Imagine a domestic terrorist cell loose in the city. They have already murdered a few people. The intelligence agency claims that members of the black community are harboring them, and their victims are almost always white. Since the city is more or less segregated, the police commissioner decides to erect a 25 foot concrete wall around the different black neighborhoods. All access to and from each neighborhood is blocked, except for a single gate which is open from 7 am to 9 am and then again from 5 pm to 7 pm. Special permits to pass through the gate are distributed to a select few.
The black population is outraged. Their leaders protest the siege and decide to sue the police. In their petition to the court they underscore that the commissioner’s reaction constitutes a form of collective punishment informed by racism. Thousands of innocent men and women cannot reach work, their children cannot attend schools or universities, hospitals are out of bounds, and patients are dying because they do not receive medical care. “Our life has become unbearable,” they say.
A date is set for the trial, but a few days before the hearing, the police commissioner notifies the public that he is unwilling to show up in court. He summons a press conference and tells the reporters that this is a security issue, not a legal one.
This disturbing story is but an analogy of the Israeli and Palestinian positions now being argued at the Hague.
On the one hand, Israel is unwilling to recognize the legitimacy of the International Court of Justice and has concentrated all of its efforts on a public relations campaign. Its major argument is that while the wall is uncomfortable and may lead to inconveniences, one cannot compare a bit of discomfort with the deaths of innocent lives. The security of its citizens, the Israeli government argues, is more important.
To make its point clear, Israel has brought a shattered bus — the remains of a bloody suicide attack — to the Hague. Parents whose children have been murdered have been flown in, as has an entourage of university students. Their goal is to convincingly present Israel’s position, which can be summed up in four words: We are the victims.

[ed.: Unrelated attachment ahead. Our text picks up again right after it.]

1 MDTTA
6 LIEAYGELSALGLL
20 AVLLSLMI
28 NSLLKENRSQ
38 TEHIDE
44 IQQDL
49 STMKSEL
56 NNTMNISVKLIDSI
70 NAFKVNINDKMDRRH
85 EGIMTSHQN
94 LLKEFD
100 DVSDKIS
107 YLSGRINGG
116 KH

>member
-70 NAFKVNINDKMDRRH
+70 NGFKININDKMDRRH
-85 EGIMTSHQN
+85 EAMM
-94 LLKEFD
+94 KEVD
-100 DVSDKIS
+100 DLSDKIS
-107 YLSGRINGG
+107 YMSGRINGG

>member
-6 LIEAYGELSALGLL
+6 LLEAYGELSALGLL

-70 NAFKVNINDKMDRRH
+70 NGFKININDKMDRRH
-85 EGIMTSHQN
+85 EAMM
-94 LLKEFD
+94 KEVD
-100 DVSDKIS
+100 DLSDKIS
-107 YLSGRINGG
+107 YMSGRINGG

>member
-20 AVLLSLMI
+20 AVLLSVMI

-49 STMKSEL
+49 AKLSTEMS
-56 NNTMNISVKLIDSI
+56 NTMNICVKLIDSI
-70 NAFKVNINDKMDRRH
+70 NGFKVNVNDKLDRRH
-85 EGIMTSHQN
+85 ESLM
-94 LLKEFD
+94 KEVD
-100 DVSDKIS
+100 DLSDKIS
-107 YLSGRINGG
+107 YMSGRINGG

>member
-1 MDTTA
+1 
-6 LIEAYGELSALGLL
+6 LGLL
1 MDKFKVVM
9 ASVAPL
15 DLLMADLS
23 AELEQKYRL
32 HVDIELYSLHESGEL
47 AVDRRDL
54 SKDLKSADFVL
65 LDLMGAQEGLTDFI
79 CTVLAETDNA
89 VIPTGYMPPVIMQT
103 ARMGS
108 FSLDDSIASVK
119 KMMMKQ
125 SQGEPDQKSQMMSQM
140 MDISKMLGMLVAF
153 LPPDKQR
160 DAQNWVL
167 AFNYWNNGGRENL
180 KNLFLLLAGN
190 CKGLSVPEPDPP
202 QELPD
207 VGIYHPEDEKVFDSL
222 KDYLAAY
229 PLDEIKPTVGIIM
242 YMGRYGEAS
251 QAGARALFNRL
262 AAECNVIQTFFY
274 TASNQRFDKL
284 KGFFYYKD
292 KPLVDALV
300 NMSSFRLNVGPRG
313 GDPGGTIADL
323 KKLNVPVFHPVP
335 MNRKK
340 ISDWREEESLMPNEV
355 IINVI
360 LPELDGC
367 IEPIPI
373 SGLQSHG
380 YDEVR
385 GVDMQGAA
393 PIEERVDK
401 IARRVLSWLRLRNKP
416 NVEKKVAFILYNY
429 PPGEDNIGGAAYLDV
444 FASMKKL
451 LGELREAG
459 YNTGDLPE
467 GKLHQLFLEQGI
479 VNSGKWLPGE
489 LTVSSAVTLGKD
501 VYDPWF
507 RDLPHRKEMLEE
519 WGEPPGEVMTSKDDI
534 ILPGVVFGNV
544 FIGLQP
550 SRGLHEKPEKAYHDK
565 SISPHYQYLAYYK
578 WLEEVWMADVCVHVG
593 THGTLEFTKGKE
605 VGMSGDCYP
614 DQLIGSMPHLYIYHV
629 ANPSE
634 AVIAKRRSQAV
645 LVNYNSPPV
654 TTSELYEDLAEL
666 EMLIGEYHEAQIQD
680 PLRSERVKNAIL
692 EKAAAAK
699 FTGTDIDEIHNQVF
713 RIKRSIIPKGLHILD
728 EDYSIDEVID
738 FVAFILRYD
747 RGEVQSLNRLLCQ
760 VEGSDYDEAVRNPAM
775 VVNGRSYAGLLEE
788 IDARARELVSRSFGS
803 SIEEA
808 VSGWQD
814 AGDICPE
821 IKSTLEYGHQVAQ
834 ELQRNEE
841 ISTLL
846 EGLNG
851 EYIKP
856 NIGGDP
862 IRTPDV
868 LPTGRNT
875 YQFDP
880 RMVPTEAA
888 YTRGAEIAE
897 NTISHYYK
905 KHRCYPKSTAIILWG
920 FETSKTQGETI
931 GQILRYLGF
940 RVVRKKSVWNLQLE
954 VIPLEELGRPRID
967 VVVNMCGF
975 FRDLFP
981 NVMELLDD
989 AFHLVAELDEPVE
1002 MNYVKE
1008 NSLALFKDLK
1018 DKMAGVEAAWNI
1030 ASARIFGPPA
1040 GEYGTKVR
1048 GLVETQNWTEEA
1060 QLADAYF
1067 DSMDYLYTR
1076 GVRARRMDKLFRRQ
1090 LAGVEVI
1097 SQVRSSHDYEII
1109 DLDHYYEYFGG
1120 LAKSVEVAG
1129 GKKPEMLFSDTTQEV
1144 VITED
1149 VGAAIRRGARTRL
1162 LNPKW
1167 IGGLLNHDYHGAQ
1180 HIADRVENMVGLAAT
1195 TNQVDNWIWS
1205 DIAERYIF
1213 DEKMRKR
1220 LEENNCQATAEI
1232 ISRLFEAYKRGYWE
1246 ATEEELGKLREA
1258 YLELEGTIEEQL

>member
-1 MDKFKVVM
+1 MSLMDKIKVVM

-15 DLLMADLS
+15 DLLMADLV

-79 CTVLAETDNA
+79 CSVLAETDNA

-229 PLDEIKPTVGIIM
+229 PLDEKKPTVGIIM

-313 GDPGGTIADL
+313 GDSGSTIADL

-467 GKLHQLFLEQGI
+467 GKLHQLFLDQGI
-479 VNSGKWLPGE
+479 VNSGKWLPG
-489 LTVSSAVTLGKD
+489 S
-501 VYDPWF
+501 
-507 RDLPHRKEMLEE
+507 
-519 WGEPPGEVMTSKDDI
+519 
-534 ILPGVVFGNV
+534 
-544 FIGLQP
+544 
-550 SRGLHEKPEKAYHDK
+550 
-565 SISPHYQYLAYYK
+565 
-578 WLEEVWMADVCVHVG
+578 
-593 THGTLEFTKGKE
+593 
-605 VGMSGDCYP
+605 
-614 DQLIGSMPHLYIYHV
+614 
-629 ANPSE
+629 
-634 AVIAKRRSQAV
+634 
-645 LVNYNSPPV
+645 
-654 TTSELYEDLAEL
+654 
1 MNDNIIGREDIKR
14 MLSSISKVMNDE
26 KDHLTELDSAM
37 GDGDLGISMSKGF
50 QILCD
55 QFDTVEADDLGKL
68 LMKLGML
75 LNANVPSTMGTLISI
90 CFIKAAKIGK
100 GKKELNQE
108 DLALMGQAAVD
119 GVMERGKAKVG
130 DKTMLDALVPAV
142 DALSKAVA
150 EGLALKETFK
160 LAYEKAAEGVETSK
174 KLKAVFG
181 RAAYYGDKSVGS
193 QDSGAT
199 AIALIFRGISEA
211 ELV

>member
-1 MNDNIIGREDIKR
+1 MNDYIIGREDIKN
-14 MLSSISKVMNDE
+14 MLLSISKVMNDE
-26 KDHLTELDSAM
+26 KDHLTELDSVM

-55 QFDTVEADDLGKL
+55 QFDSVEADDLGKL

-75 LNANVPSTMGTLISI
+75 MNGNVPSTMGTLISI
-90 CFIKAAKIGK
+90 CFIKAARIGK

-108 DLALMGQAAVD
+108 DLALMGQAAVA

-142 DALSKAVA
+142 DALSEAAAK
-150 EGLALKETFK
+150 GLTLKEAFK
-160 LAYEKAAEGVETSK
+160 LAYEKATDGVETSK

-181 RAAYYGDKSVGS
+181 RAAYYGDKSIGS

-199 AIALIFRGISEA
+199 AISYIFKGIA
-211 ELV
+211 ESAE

The Palestinian delegation, on the other hand, has filed a well-documented petition against the wall, claiming that Israel is using the terrorist attacks as pretence to strangle a whole population. Israel’s true goal, they argue, is to undermine the Palestinian infrastructure of existence and to undercut the possibility of creating a viable Palestinian State. The wall for them is a catastrophe, a weapon of dispossession, expropriation and expulsion whose major target is the civilian population. Not unlike the terrorists, it also makes no distinction between civilians and combatants.
Israel’s campaign is informed by two major fallacies. First, it conveniently ignores the fact that the wall is not being built on the 1967 border (which is the internationally recognized one), but rather deep inside Palestinian territory. Why cut through towns and villages, destroy and confiscate fields and olive groves, separate between farmers and their lands, between the sick and hospitals if the objective is security? If security were indeed the goal, wouldn’t it be more logical to erect the wall between Israel and the West Bank, and not inside the West Bank?
Second, Israel like every other country has both the right and obligation to defend the lives of its citizens. The major reason the Israeli government is failing to protect its citizenry is not because it isn’t building the wall fast enough, as Israel’s Chief of Staff claimed after the last suicide bombing. Nor can the blame be put on its military, which is by far the most powerful one in the Middle East.
The major reason Israeli citizens are not safe is because the government has decided to continue the 37 year-old occupation and oppression of another people. The only way Israelis and Palestinians will ever be safe is if Israel ends the very occupation that this separation wall intends to perpetuate by confiscating more and more land.
Like the imaginary wall built in the midst of a city to protect it from terrorists, the real wall that is now being built in the West Bank and East Jerusalem is both immoral and impractical. It is, accordingly, inimical to Israel’s own interests. Paradoxically, then, if the International Court of Justice rules in favor of the Palestinians, it will also be ruling in Israel’s interests, for it is in Israel’s long-term and therefore true interests that the Court find it guilty.
NEVE GORDON teaches politics at Ben-Gurion University, Israel, and can be reached at firstname.lastname@example.org